Songs are like jigsaw puzzles, with multiple parts that fit together to make a whole. Intros, verses, pre choruses, choruses, bridges and outros should combine fluidly in one unified listening experience, and that’s where transitions come in. Our job as music producers is to accommodate the rise and fall of the track by linking the different sections together in some way.
The key to effective transitions is managing the energy of the track from one part to the next. If you want to transition into a high energy section, removing some of the energy from the previous section will help it to feel like it’s exploding into life. There are plenty of ways to do this, whether you’re using melodies, samples, effects or arrangement adjustments, but we’ve made your life easier and rounded up the best ways to create transitions in your music.
By silencing an element of the track as you move from one section to another you signal to the listener that something is about to change. This technique works well if you’re transitioning from a ‘smaller’ section like a verse into a ‘bigger’ section like a chorus.
There are all sorts of ways you can use track muting to transition in a song, but it tends to be most effective when applied to the drum track. Removing an entire drum loop for half a bar or even a full bar before the chorus heightens the impact of the beat when it eventually comes back in.
Alternatively, you could remove the kick and snare drum pattern from your loop, leaving only the hi-hats. This works for two reasons: hats live in the high end of the frequency spectrum, so transitioning from a hi-hat loop into a full beat creates a sense of expansion when the kick and snare return. As well as that, removing the kick, which is the pumping heartbeat of a song, and the snare, which usually hits on the backbeat, halts the momentum of the track temporarily and makes it more satisfying when it resumes.
A good old fashioned filter sweep, beloved by DJs the world over, is often just the thing you need to transition into a new part of your track. This technique works especially well on builds, where the idea is that you’re slowly building a climactic peak and then transitioning into a full throttle drop.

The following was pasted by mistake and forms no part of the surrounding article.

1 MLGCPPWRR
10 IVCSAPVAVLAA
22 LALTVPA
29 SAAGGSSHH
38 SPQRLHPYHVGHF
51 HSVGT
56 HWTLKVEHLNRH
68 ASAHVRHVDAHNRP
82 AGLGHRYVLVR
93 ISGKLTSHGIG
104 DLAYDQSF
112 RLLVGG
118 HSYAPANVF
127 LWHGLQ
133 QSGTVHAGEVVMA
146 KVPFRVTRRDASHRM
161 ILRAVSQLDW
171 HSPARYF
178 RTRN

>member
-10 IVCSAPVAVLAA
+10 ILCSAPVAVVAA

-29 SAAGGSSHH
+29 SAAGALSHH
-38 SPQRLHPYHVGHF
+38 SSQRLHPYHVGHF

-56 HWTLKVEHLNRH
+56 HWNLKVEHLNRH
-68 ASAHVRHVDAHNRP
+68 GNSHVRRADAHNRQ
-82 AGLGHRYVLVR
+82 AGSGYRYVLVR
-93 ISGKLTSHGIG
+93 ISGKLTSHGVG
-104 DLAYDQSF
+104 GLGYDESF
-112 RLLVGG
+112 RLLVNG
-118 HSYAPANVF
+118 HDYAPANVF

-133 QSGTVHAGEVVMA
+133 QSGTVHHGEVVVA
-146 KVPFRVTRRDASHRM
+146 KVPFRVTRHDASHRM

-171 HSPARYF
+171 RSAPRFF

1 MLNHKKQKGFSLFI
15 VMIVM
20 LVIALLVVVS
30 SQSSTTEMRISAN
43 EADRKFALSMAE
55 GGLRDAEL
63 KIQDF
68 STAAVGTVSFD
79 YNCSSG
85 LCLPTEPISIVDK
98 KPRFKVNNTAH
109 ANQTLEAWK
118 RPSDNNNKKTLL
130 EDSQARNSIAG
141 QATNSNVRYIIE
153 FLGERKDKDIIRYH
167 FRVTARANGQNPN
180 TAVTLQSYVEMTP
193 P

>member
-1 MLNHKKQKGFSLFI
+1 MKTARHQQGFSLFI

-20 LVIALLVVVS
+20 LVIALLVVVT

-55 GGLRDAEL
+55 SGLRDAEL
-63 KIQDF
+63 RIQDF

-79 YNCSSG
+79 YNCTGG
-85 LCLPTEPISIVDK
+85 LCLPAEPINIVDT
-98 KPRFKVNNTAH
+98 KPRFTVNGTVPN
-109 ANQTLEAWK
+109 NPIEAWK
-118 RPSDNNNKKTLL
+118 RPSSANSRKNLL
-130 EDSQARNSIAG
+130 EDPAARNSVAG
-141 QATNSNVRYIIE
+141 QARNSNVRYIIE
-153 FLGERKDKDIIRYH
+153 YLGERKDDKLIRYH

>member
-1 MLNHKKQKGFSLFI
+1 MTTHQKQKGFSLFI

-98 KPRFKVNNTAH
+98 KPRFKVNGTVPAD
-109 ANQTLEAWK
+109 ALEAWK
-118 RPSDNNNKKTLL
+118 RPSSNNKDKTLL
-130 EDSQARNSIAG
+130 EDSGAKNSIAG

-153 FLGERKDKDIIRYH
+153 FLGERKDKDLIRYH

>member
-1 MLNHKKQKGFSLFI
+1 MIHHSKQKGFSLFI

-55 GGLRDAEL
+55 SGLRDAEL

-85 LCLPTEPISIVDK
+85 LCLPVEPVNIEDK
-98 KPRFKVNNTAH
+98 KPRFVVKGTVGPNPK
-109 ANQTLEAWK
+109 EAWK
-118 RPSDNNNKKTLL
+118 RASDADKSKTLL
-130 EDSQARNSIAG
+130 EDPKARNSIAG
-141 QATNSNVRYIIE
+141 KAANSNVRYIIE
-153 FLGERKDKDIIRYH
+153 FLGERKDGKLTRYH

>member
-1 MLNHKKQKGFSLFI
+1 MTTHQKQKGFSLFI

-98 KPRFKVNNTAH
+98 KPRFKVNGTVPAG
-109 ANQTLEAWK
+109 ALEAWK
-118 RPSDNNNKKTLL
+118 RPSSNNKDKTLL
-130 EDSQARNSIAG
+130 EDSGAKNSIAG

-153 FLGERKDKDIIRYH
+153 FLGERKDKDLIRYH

You can automate the frequency bands on a filter plugin to sweep out either the low end or the high end of an instrument track, or even apply this effect to the master. Try using a high-pass filter to create an empty space in the low end if you’re moving into a particularly bass heavy section. The listener will then feel the bass that bit more when it comes back in.
On the other hand, a low-pass filter can be used to smooth the transition from a busy section to a more sparse one. Let’s say you have a bridge section after a chorus, and a lot of elements in the track are dropping out. You could automate a low-pass filter with a small dip before the end of the section to fade out anything in the chorus that doesn’t appear in the bridge, with the result being that the transition doesn’t sound so abrupt.
Inside Loopcloud it’s even easier to do all this, as the FX Editor section contains a Filter plugin that has Sweep Down and Sweep Up presets. Simply select a sample and open up the Effects tab in FX Editor, then choose a Filter preset. You can make adjustments to the filter’s automation curve in the sample editing section at the bottom.
Perhaps the oldest transition technique in this last, drum fills have been a tried and tested method of stitching together musical parts for years. Essentially, a fill is a short rhythmic variation used to ‘fill’ a gap before a new musical phrase is introduced. Fills generally come at the end of a phrase and set up the next one, with the departure from the main beat refreshing the ear of the listener or creating anticipation for an upcoming change.